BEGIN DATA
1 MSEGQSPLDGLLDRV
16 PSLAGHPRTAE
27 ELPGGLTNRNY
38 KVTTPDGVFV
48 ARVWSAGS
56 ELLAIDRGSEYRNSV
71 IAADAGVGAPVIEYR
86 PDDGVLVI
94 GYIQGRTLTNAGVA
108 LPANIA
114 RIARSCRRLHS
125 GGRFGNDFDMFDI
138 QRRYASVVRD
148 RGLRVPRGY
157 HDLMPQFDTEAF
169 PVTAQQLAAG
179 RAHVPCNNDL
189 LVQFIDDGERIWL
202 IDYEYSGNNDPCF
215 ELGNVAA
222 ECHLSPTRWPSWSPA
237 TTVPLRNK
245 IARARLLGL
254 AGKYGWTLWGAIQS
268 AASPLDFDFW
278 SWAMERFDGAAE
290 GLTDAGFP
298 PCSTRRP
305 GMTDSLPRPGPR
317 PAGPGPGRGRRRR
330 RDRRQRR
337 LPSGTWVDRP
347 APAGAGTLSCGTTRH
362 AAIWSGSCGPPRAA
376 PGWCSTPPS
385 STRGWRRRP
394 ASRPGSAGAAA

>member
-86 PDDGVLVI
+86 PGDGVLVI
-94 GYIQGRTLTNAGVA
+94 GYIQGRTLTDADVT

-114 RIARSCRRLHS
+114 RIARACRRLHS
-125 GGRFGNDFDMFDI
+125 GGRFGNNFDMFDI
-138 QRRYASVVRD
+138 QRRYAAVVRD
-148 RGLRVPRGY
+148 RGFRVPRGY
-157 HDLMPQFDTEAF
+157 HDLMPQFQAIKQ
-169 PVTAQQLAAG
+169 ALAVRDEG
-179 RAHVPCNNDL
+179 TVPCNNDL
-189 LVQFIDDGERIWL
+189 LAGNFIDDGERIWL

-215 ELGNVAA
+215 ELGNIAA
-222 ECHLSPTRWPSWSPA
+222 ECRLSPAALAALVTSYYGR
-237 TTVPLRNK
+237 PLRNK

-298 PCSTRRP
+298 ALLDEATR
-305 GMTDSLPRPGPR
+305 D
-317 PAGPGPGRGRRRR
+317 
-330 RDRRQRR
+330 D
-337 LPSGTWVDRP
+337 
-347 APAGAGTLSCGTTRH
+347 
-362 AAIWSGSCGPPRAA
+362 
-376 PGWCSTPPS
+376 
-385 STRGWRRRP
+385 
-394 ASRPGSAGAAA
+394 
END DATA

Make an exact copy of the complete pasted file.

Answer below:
1 MSEGQSPLDGLLDRV
16 PSLAGHPRTAE
27 ELPGGLTNRNY
38 KVTTPDGVFV
48 ARVWSAGS
56 ELLAIDRGSEYRNSV
71 IAADAGVGAPVIEYR
86 PDDGVLVI
94 GYIQGRTLTNAGVA
108 LPANIA
114 RIARSCRRLHS
125 GGRFGNDFDMFDI
138 QRRYASVVRD
148 RGLRVPRGY
157 HDLMPQFDTEAF
169 PVTAQQLAAG
179 RAHVPCNNDL
189 LVQFIDDGERIWL
202 IDYEYSGNNDPCF
215 ELGNVAA
222 ECHLSPTRWPSWSPA
237 TTVPLRNK
245 IARARLLGL
254 AGKYGWTLWGAIQS
268 AASPLDFDFW
278 SWAMERFDGAAE
290 GLTDAGFP
298 PCSTRRP
305 GMTDSLPRPGPR
317 PAGPGPGRGRRRR
330 RDRRQRR
337 LPSGTWVDRP
347 APAGAGTLSCGTTRH
362 AAIWSGSCGPPRAA
376 PGWCSTPPS
385 STRGWRRRP
394 ASRPGSAGAAA

>member
-86 PDDGVLVI
+86 PGDGVLVI
-94 GYIQGRTLTNAGVA
+94 GYIQGRTLTDADVT

-114 RIARSCRRLHS
+114 RIARACRRLHS
-125 GGRFGNDFDMFDI
+125 GGRFGNNFDMFDI
-138 QRRYASVVRD
+138 QRRYAAVVRD
-148 RGLRVPRGY
+148 RGFRVPRGY
-157 HDLMPQFDTEAF
+157 HDLMPQFQAIKQ
-169 PVTAQQLAAG
+169 ALAVRDEG
-179 RAHVPCNNDL
+179 TVPCNNDL
-189 LVQFIDDGERIWL
+189 LAGNFIDDGERIWL

-215 ELGNVAA
+215 ELGNIAA
-222 ECHLSPTRWPSWSPA
+222 ECRLSPAALAALVTSYYGR
-237 TTVPLRNK
+237 PLRNK

-298 PCSTRRP
+298 ALLDEATR
-305 GMTDSLPRPGPR
+305 D
-317 PAGPGPGRGRRRR
+317 
-330 RDRRQRR
+330 D
-337 LPSGTWVDRP
+337 
-347 APAGAGTLSCGTTRH
+347 
-362 AAIWSGSCGPPRAA
+362 
-376 PGWCSTPPS
+376 
-385 STRGWRRRP
+385 
-394 ASRPGSAGAAA
+394 